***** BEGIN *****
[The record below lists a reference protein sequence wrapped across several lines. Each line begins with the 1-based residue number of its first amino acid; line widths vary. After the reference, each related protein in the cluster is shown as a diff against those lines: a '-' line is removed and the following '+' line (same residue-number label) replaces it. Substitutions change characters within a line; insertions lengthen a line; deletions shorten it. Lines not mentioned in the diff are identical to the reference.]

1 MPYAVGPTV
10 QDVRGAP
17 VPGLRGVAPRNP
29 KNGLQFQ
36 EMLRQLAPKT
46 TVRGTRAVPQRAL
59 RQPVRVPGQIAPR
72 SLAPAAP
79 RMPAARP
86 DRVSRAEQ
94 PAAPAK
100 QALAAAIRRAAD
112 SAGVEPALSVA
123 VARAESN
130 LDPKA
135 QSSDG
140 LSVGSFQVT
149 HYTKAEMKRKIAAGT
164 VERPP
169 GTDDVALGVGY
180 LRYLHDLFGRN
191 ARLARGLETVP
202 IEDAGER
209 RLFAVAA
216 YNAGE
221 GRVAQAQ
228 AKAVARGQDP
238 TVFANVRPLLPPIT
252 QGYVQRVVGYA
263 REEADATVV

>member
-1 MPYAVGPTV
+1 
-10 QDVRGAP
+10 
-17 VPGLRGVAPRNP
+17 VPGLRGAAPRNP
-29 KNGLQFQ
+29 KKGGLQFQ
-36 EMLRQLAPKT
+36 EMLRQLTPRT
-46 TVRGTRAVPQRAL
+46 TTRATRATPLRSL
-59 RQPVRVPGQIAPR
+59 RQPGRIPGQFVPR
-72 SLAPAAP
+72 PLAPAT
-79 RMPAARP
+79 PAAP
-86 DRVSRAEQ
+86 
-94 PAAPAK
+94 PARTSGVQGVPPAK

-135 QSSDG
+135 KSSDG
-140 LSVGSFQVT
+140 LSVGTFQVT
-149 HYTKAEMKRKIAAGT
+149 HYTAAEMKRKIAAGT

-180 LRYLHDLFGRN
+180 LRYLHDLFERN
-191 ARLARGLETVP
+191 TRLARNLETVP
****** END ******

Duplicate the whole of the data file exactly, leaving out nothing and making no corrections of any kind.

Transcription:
[The record below lists a reference protein sequence wrapped across several lines. Each line begins with the 1-based residue number of its first amino acid; line widths vary. After the reference, each related protein in the cluster is shown as a diff against those lines: a '-' line is removed and the following '+' line (same residue-number label) replaces it. Substitutions change characters within a line; insertions lengthen a line; deletions shorten it. Lines not mentioned in the diff are identical to the reference.]

1 MPYAVGPTV
10 QDVRGAP
17 VPGLRGVAPRNP
29 KNGLQFQ
36 EMLRQLAPKT
46 TVRGTRAVPQRAL
59 RQPVRVPGQIAPR
72 SLAPAAP
79 RMPAARP
86 DRVSRAEQ
94 PAAPAK
100 QALAAAIRRAAD
112 SAGVEPALSVA
123 VARAESN
130 LDPKA
135 QSSDG
140 LSVGSFQVT
149 HYTKAEMKRKIAAGT
164 VERPP
169 GTDDVALGVGY
180 LRYLHDLFGRN
191 ARLARGLETVP
202 IEDAGER
209 RLFAVAA
216 YNAGE
221 GRVAQAQ
228 AKAVARGQDP
238 TVFANVRPLLPPIT
252 QGYVQRVVGYA
263 REEADATVV

>member
-1 MPYAVGPTV
+1 
-10 QDVRGAP
+10 
-17 VPGLRGVAPRNP
+17 VPGLRGAAPRNP
-29 KNGLQFQ
+29 KKGGLQFQ
-36 EMLRQLAPKT
+36 EMLRQLTPRT
-46 TVRGTRAVPQRAL
+46 TTRATRATPLRSL
-59 RQPVRVPGQIAPR
+59 RQPGRIPGQFVPR
-72 SLAPAAP
+72 PLAPAT
-79 RMPAARP
+79 PAAP
-86 DRVSRAEQ
+86 
-94 PAAPAK
+94 PARTSGVQGVPPAK

-135 QSSDG
+135 KSSDG
-140 LSVGSFQVT
+140 LSVGTFQVT
-149 HYTKAEMKRKIAAGT
+149 HYTAAEMKRKIAAGT

-180 LRYLHDLFGRN
+180 LRYLHDLFERN
-191 ARLARGLETVP
+191 TRLARNLETVP